Cops on foot beat meet the neighbors

Visible patrols aimed at building relationships

July 28, 2010

West Allis — It's 9:30 a.m. on a Wednesday inside George Webb restaurant, and all eyes turn to the entrance.

West Allis police officer Brad Sterling recognizes that he and fellow officer Gary Kubasa are now the center of attention, the killers of breakfast conversations at this downtown West Allis eatery.

Don't worry, he assures the dozen or so people inside. They haven't come because of any reported trouble, but they want to know if there is trouble, at any time.

The visit to George Webb is just a part of the Police Department's plan to build up rapport in the community and make residents feel safe through police presence.

At-ease visits

As part of such visits, the police officers check in to see if anyone has any complaints or problems.

At George Webb on this particular morning, the light-hearted complaints voiced drew laughs from the crowd - an elderly man wanted to complain about his wife (who, it should be noted, was sitting across from him), and another patron noted a serious raisin shortage in the oatmeal.

"Everyone here wants smoking back," a waitress tells Sterling and Kubasa, referring to the state smoking ban.

"Unfortunately we can't do anything about that," Sterling responds.

Summer beat

Sterling, Kubasa and Dan DiTorrice - school liaison officers who, during summer months, can do other work - are canvassing the city on foot each day under the hot summer sun.

The walks serve many purposes: to let residents know about crime trends in their area, to hear from residents about trends they see, and to promote police programs.

The response has been great, the officers said. Many people at first are troubled to see police in their neighborhoods, but when told why, say they are happy to see them.

"It's nice to see them walking on the sidewalks," said Shawn Lange, owner of Boz's Sports Bar, 1325 S. 70th St. "That's what it's all about. They're here to serve the community, right? It's good to seem out and about."

Crime prevention

On Wednesday, Kubasa and Sterling walked from downtown to the West Allis Towne Center and then back through residential neighborhoods just north of Greenfield Avenue.

Going through the Towne Center parking lot, Sterling checks to see how many vehicles have expensive items left out in plain sight.

Unsurprising to Sterling, he sees laptop computers, purses, prescription drugs and Global Positioning System units. For each owner, he will leave a note on the windshield explaining the risks of a vehicle break-in.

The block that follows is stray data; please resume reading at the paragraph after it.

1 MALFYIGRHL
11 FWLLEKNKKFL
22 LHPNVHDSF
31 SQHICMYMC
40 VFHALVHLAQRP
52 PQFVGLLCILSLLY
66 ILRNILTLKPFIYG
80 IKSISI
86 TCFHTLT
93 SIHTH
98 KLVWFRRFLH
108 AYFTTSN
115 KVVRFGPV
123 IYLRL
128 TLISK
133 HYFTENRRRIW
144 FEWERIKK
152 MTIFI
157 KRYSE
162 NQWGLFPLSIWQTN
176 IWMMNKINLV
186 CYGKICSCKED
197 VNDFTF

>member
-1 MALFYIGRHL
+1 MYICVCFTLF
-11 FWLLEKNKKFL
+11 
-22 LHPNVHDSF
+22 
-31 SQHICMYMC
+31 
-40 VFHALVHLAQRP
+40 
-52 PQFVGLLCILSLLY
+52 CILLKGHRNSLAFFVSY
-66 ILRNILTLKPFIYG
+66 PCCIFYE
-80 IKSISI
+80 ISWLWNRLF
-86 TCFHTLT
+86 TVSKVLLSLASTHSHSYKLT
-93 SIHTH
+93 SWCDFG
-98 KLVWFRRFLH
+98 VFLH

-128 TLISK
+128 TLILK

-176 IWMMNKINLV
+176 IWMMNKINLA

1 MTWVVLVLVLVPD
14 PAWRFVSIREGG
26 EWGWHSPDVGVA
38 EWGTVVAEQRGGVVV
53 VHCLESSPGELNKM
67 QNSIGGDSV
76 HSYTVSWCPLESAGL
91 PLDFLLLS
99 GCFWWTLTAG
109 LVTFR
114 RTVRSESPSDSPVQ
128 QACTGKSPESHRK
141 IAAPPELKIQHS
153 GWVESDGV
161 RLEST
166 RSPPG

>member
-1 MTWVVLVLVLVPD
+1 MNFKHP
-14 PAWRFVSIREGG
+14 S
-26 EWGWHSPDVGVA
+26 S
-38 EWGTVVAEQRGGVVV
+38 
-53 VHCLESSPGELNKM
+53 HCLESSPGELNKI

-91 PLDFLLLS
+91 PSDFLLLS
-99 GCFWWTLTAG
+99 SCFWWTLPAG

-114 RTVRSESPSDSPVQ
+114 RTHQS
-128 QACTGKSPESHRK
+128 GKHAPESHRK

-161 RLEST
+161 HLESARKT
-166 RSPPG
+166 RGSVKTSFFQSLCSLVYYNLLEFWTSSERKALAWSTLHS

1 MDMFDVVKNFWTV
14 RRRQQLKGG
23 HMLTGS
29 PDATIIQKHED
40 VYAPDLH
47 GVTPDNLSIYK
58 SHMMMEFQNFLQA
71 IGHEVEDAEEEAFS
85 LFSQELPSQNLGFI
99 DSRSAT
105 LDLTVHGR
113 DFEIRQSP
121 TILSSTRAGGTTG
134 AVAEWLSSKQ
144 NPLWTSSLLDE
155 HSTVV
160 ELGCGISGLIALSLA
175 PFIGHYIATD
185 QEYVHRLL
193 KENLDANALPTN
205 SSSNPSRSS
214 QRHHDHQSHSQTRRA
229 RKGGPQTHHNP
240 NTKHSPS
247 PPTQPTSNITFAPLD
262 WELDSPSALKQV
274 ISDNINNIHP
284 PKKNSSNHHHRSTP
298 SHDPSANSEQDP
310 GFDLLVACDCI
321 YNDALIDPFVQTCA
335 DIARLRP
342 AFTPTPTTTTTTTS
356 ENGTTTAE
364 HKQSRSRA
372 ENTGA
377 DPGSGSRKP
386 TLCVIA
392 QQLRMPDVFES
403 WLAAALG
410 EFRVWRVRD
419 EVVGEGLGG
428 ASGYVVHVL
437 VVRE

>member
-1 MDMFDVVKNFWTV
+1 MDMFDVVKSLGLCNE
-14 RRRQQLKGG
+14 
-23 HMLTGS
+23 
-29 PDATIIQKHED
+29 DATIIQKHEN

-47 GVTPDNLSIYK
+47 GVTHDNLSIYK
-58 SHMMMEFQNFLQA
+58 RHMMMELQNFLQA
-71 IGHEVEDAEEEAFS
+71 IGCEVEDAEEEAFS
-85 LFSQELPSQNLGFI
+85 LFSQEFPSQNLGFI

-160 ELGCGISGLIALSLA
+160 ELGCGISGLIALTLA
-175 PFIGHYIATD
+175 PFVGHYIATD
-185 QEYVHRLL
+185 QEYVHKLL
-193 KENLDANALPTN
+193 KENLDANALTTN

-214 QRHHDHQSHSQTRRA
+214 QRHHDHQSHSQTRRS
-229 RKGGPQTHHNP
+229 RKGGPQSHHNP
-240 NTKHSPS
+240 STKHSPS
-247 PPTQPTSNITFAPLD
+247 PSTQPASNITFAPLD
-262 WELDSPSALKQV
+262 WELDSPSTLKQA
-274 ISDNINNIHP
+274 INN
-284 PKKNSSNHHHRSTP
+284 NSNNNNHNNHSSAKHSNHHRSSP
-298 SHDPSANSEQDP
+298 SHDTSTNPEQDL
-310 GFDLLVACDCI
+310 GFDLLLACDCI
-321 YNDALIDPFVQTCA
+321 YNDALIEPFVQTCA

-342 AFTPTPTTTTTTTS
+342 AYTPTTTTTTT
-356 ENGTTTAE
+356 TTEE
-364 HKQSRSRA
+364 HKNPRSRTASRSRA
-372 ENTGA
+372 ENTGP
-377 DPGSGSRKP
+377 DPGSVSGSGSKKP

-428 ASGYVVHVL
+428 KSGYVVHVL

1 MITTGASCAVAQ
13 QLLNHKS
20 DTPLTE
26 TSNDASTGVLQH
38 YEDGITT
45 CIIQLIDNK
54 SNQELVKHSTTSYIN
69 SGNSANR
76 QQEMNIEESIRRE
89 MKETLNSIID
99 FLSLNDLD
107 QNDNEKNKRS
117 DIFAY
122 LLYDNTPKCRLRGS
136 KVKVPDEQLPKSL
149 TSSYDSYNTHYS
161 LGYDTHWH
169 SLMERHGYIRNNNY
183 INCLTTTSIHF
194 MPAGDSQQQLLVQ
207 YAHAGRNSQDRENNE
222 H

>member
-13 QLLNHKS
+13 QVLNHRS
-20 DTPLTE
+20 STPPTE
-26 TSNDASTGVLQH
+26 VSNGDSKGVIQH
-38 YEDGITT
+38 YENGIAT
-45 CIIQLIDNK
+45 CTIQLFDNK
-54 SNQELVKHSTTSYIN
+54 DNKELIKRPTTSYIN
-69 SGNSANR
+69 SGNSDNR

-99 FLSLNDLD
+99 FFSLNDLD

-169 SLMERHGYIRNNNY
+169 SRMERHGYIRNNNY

"Let's face it, we all get caught up in our everyday lives," Kubasa said. "We get complacent. … Then, all of a sudden, you come home one day and half your stuff is gone. Someone removed your big-screen TV. It's all because, 'Oh, it will never happen to me, so I didn't lock the back door.'

"It's unfortunate. The feeling of being a victim is you lose that sense of security, that sense of well-being."

The officers walk north on 70th Street, cross the street and turn their focus to an area just north of downtown.

Walking through an alley, Sterling and Kubasa ask a resident if he has noticed any problems of which police should be aware.

"Fingers crossed, there haven't been any problems in this area," responds resident Scott Sampson, of the 1100 block of South 68th Street.

Security help

Along the way, police hand out literature about crime prevention. The information includes the department's free home-security program.

Carol Bieber of the 2100 block of South 96th Street had her home undergo a free security evaluation Wednesday. Two officers spent about 20 minutes in her home, checking her doors and windows. They found her front door could use a dead-bolt lock, but otherwise found the home mostly secure.

The program includes free dead-bolt locks, unbreakable glass, bars for basement windows, window pins (to lock windows) and door peepholes for households meeting certain income requirements.

"I've always wanted to have a deadbolt on the front door," Bieber said. "Police were coming down the street and talking about the program, and I thought, 'Ah-ha, here's my chance.' "

Bieber found out about the program when officers canvassed her neighborhood. Like many, she initially thought something was amiss.

"Everyone said, 'Why are cops walking around? Is something wrong?' " she said. "I think (the outreach efforts) are a great idea."


For information about the Police Department's crime prevention

programs, call (414) 302-8050.

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